Welcome to episode 7 of my quest to finish every Zelda game before the remake of Link’s Awakening releases near the end of the month. For this episode, I played 2009’s The Legend of Zelda: Spirit Tracks on Nintendo DS.
Taking place around 100 years after the events of Phantom Hourglass (which we examined with frustration in episode 6), Spirit Tracks is the final game in the “Adult Timeline.” It features many of the same mechanics as its predecessor. Players control Link via the stylus and touchscreen and draw on the map, and it features a nearly identical cast of characters. However, there are a couple of notable mechanical differences between Phantom Hourglass and Spirit Tracks.
For one, Spirit Tracks has players piloting a special, cannon-equipped train throughout the overworld rather than the steamboat from the previous game. Personally, I enjoyed the mechanics of the train in Spirit Tracks far more than I enjoyed the boat in Phantom Hourglass. It just felt more engaging and immersive to me. But then again, I’ve been a little overly obsessed with trains for as long as I can remember.
The second standout mechanical difference between Phantom Hourglass and Spirit Tracks is the way Link rolls. In Phantom Hourglass, you had to tap the edge of the screen while running to make Link roll (a feat that is much easier to describe than perform). In Spirit Tracks, however, players make Link roll by double-tapping the touchscreen in the direction that they’re currently running. It may not seem like the biggest difference, but in practice, it was far easier for me to master.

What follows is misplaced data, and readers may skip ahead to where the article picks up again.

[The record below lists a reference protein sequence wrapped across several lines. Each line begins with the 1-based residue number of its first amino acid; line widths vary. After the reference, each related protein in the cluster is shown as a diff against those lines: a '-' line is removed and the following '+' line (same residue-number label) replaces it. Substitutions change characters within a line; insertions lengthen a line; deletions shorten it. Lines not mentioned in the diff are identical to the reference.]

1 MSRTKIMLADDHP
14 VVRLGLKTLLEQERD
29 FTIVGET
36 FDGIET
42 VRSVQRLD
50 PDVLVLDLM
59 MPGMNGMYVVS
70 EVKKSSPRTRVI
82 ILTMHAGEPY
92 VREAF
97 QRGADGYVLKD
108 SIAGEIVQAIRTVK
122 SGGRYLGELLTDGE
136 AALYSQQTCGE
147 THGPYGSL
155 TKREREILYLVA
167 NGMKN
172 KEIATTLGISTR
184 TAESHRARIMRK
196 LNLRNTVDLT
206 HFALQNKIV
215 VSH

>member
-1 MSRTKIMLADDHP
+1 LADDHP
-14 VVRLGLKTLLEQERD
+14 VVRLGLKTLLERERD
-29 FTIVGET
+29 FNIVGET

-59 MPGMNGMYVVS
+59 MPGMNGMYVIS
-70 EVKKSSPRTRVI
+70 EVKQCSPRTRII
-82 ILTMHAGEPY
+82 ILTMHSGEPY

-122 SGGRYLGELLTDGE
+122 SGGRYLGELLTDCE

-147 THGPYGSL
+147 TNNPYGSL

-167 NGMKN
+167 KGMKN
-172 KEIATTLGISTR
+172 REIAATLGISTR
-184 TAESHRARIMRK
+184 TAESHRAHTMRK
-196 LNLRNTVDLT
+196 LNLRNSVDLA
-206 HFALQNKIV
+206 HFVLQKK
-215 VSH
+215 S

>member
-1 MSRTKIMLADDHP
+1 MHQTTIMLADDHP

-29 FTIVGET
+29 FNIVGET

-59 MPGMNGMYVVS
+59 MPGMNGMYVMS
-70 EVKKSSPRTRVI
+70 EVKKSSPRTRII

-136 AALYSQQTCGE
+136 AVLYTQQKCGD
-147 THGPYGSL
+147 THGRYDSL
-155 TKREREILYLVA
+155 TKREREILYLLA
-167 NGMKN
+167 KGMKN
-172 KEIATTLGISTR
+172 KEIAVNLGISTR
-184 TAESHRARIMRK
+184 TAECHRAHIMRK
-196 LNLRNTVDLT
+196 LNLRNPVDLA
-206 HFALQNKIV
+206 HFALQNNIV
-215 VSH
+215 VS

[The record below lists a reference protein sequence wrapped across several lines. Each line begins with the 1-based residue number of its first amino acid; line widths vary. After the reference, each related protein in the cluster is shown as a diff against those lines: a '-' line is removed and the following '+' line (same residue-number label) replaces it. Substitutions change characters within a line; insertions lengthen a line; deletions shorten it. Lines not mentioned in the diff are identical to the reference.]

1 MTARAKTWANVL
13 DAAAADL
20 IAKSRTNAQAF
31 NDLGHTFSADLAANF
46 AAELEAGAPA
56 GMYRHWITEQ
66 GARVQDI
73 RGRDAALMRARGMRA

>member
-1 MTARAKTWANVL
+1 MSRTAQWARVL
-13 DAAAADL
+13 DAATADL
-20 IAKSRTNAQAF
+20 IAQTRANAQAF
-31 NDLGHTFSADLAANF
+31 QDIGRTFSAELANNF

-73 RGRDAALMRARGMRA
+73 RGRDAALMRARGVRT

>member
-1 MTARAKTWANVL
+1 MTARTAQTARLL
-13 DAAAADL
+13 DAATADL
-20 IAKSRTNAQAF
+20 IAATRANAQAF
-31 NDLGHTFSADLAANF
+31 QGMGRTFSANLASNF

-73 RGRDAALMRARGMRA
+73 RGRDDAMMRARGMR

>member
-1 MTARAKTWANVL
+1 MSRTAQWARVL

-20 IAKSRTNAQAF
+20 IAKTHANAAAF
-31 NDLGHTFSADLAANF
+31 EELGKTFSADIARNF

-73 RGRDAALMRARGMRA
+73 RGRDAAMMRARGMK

Is Spirit Tracks more fun than Phantom Hourglass?
While I definitely had an easier time with the controls in Spirit Tracks, I don’t know if I’d call it a better game than Phantom Hourglass. The touch-based controls at least felt innovative and experimental in Phantom Hourglass. However, in Spirit Tracks, they don’t hold up as well. Nintendo really should have ditched the tap controls. They just aren’t as fun as traditional Zelda controls (especially in top-down dungeon crawlers).
For my playthrough, I used an original DS cartridge purchased for under $30 at my local GameStop store. However, if you wanted to pick up the game without having to hunt down a physical copy, you can always purchase the Wii U virtual console port on the eShop for $9.99. But act fast! Just like how Nintendo killed the Wii eShop a few years ago, the Wii U’s eShop won’t last forever.
Anyway, there are only three Zelda games left in my marathon. Next up on my quest is one of my least favorite Zelda games: The Legend of Zelda: Majora’s Mask (an unpopular opinion, I know). I’ll see you then, but in the interim, let me know if you agree with me about Phantom Hourglass and Spirit Tracks!